novelist Elizabeth Gaffney didn’t learn just how her
great-grandmother had died until she "first heard
the story of what people in my family jocularly call ‘the
legend long had attributed her death to a heart attack.
In fact, as Gaffney learned in her 30s, Bessie Powell
Dunlop committed suicide by placing her head inside an
unlit gas oven.
discovery rattled Gaffney, who has struggled with
depression as a teenager and an adult.
had never heard the story; I didn’t know the first
thing about it," she said recently. "It would
have been helpful to know as a young person."
revelation, Gaffney added, "made me want to try to
reconstruct the real gravity and genuine pain my
great-grandmother went through to get to that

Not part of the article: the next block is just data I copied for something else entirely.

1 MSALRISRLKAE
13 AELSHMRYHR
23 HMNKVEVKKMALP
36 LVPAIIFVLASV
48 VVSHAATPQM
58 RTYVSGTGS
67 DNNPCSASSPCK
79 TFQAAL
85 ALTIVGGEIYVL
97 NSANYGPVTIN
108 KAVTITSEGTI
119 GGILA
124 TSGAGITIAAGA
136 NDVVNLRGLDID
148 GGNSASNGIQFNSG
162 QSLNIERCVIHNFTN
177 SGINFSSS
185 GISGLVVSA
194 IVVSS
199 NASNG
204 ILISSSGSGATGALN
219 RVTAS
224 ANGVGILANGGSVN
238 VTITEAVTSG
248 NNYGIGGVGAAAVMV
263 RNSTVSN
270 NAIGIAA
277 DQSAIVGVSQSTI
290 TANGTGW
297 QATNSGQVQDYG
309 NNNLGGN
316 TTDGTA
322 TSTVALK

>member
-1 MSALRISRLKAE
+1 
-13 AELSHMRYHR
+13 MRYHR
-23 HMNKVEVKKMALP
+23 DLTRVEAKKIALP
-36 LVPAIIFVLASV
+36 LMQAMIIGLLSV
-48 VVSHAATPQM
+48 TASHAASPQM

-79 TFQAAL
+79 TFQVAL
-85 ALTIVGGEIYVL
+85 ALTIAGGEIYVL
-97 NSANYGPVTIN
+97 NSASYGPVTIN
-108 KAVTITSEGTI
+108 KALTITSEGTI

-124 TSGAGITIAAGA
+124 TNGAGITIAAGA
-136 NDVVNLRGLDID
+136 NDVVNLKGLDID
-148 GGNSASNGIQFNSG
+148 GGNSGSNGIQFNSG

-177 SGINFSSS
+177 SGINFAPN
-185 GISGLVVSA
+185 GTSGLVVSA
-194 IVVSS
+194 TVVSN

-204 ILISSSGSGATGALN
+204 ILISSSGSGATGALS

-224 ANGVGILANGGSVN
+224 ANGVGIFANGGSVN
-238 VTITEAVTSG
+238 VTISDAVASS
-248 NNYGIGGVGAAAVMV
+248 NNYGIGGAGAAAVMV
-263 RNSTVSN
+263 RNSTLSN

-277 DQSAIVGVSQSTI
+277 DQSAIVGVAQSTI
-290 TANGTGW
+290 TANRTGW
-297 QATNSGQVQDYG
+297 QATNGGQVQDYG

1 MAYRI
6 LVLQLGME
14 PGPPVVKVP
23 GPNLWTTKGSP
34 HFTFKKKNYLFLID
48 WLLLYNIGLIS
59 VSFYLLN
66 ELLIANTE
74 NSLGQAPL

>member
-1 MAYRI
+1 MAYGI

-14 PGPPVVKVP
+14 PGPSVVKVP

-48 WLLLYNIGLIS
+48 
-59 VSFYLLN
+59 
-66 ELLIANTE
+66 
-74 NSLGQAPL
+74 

result is Gaffney’s new novel, "When the World
it is not literally the story of Bessie Dunlop, it is
set in the post-war world she knew. It begins in
Brooklyn in the jubilation of V-J Day, when Japan’s
formal surrender ended WWII. The novel, concerning a
9-year-old girl whose mother dies suddenly, includes
circumstances similar to Bessie’s, whom the author
believes had been the lover of a man who had rented a
room at the family home.
V-J Day that man broke off the relationship and moved
back to his hometown, prompting, Gaffney believes, the
woman to end her life.
has a deep, generational memory of life in New York
City, Brooklyn in particular," Kansas City novelist
Whitney Terrell, who joined Gaffney to discuss the novel
as part of his Writers at Work series, said. "Her
work is distinguished by the care and attention she
brings to New York’s past and her constant awareness
of how that past affects the present.
like to think of her as a Midwestern writer who has been
trapped in the East."
more information about Gaffney and the backstory
involving her great-grandmother’s suicide, go to